Getting Started In HDR Landscape Photography | Light Stalking

Getting Started In HDR Landscape Photography

I've been on the fence about HDR for quite sometime now. It's often overdone and over used which is sort of off-putting, but at the same time I couldn't keep my eye from being drawn to it. When done in just the right amount, HDR photographs look quite stunning. I thought to myself, “Well, creating stunning images was something I'm interested in doing,” so, after some internal debate, I gave HDR a try for myself.
I'm certainly not up to par with the likes of Trey Ratcliff, but I have learned quite a few things in my foray into HDR landscape photography. I'll share some of this knowledge with you here since you probably want to make stunning images, too.

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Tripod or No Tripod: I like to make things easy and that means keeping my camera bag light. I love the benefits that a tripod gives, but do I like carrying one over 5 miles of mountainside? No, I do not. (Warning: This is the point where I really upset our tripod enthusiasts.) It is possible to create HDR images without a tripod, but I've learned that this really depends on what I'll be photographing.
If I'm taking long exposures, I will always break down and pack the tripod. If lighting conditions are good, I like to press my luck and go without or just pack a monopod. Also, if the location I'll be shooting from is easily accessible by car or foot, I'll fill my camera bag up with extra equipment since I don't have to worry about lugging it over rugged terrain. You can also enlist an assistant to help do the heavy lifting, but they usually catch on to the fact they are pack mules pretty quickly and might get a little grumpy. Do this at your own risk or pack a pair of loud headphones to drown out the whining.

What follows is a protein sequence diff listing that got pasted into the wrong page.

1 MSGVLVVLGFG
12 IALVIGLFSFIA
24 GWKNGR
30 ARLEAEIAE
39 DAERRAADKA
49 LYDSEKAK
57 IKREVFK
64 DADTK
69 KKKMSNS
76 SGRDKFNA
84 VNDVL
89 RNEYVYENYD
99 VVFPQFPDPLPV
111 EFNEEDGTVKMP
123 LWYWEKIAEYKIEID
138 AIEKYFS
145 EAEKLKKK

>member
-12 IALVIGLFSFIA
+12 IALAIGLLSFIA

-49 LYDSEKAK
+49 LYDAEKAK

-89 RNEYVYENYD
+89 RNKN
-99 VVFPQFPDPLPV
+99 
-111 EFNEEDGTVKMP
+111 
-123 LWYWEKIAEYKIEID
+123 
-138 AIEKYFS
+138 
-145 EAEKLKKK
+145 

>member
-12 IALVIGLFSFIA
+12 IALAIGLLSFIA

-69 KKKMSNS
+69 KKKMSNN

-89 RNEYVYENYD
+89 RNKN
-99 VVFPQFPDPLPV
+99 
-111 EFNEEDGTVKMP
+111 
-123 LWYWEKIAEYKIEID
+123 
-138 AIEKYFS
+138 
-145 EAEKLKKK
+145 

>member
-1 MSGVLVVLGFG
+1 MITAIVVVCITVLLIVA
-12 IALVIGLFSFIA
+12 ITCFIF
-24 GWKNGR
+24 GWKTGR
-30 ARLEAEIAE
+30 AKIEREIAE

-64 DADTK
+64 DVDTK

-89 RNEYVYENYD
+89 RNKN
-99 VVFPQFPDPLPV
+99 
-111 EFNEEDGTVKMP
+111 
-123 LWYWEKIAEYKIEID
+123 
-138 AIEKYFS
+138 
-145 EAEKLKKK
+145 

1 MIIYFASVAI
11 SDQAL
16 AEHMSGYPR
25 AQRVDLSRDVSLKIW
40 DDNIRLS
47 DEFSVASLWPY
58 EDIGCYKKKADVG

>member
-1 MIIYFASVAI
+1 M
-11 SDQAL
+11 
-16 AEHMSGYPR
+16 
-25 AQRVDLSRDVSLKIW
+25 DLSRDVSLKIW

Here is one of my very first attempts at an HDR image. It is from three different RAW files and each were shot handheld.

 
Less Is More: Referring back to the above photo, this is one of those examples I spoke of earlier where the HDR effect is a little overdone. I started noticing that this is a common mistake of people just getting started in HDR. It's like we want to make sure that the viewer knows it's HDR so we play in post processing to the point where the image begins to look unnatural. Avoid this rookie mistake and tone it down, in the case of HDR less really is more.
Planning Ahead: You'd think this one would go without saying, but location scouting can make a huge difference in your photography. It's not just about finding a pretty scene, either. Go one step further and take into consideration all the other things that help make it beautiful. For instance:

  • when is the sun at its most flattering angle for the shot?
  • what kind of weather (rain, fog, clear blue skies…)
  • will really enhance the scene?
  • will waiting until the fall when the trees colors are changing really make the photograph pop or should you wait until a fresh snowfall arrives?